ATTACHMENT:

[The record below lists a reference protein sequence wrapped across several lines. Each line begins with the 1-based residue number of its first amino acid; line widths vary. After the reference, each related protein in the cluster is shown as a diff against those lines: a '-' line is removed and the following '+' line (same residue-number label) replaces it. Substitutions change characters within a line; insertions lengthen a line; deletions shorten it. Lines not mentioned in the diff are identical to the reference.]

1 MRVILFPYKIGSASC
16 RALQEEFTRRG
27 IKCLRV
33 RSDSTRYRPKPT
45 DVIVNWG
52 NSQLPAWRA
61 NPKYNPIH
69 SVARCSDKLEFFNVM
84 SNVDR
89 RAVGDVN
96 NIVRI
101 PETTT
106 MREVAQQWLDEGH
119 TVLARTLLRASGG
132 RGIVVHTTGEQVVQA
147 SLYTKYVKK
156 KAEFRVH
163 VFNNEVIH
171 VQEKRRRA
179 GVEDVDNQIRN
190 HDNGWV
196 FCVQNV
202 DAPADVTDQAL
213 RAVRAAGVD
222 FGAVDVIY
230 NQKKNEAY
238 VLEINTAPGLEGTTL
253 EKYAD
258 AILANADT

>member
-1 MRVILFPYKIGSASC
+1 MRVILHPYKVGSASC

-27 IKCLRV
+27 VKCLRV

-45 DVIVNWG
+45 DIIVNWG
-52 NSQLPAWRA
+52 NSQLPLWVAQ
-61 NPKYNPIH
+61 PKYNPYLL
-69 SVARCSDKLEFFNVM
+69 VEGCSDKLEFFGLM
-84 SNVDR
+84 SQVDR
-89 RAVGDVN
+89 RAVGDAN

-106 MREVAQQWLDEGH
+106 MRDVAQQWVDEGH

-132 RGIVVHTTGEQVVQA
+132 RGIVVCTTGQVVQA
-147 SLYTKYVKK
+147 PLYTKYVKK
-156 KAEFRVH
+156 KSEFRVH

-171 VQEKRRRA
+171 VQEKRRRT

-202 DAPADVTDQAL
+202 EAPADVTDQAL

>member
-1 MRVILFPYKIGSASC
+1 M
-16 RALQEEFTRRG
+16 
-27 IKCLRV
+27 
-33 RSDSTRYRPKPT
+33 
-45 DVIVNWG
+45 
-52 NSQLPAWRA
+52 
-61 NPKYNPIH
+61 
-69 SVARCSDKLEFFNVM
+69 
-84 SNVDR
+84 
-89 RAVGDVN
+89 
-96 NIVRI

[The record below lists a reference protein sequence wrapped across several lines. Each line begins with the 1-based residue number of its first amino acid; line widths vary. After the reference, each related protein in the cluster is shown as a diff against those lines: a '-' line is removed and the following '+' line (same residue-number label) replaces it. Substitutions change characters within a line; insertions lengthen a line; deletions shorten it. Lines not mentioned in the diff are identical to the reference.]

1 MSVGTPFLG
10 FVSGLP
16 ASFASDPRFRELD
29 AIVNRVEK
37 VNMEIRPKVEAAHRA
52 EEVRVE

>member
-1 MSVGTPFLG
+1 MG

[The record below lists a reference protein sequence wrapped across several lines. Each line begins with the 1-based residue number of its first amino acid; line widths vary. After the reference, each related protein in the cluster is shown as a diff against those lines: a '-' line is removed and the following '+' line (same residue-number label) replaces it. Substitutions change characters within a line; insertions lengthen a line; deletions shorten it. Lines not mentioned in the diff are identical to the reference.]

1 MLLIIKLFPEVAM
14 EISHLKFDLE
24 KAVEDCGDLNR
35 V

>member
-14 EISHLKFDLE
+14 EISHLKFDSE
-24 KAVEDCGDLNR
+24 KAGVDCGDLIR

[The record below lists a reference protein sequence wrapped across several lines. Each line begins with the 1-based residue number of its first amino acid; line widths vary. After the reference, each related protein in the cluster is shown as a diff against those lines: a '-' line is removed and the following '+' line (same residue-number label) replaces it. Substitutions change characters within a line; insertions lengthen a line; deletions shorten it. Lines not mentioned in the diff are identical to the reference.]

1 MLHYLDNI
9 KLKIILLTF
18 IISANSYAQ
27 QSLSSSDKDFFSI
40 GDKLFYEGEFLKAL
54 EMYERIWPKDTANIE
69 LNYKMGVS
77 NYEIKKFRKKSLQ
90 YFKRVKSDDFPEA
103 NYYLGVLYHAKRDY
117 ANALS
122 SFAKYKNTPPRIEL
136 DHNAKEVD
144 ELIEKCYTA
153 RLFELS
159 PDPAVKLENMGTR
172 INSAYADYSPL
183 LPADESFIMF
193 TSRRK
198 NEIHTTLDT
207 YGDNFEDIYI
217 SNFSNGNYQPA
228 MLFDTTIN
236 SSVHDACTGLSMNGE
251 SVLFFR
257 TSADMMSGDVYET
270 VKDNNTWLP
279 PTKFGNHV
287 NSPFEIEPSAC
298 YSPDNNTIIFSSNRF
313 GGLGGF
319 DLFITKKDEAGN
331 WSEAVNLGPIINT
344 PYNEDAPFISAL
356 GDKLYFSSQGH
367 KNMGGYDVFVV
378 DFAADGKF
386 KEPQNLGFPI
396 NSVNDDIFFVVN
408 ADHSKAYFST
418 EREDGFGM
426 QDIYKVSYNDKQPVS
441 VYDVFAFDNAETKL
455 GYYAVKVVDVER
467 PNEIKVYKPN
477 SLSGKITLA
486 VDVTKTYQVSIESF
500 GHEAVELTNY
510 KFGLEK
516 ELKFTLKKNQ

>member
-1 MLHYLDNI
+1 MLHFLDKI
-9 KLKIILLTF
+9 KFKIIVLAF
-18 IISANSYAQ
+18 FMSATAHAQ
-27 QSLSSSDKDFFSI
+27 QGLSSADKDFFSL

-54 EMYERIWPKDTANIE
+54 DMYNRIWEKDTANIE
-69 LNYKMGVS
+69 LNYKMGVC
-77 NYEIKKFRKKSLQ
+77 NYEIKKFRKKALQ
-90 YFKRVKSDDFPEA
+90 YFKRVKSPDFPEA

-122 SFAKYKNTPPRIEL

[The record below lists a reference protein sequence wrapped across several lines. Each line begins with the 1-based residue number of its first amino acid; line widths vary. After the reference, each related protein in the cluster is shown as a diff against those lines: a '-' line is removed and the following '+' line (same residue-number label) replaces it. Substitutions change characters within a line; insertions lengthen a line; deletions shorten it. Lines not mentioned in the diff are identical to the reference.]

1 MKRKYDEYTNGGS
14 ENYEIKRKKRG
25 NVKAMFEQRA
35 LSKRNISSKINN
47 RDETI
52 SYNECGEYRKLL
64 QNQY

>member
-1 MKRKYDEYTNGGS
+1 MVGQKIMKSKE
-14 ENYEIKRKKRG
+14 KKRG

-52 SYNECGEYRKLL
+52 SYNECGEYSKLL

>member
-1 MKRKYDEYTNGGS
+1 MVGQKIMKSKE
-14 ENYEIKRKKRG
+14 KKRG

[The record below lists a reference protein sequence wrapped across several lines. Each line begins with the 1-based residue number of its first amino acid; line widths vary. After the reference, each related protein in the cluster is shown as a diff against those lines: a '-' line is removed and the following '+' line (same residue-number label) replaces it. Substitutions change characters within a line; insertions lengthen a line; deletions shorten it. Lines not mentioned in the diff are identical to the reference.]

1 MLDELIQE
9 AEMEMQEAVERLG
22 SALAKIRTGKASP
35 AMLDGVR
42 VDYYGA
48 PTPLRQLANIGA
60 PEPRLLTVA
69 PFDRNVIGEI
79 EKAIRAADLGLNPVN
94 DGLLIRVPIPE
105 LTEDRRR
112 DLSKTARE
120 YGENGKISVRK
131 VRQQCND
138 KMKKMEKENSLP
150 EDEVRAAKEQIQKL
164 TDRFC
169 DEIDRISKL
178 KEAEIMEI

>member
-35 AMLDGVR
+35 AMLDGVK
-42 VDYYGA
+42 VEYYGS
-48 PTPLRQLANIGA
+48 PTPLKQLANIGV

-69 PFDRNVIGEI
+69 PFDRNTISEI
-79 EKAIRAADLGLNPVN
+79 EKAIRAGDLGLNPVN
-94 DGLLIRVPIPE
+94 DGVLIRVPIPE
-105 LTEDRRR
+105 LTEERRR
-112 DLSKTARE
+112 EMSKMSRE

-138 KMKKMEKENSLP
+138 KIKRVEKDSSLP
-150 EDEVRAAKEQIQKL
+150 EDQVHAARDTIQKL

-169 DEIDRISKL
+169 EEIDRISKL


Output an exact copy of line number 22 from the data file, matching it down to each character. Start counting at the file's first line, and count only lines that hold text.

190 HDNGWV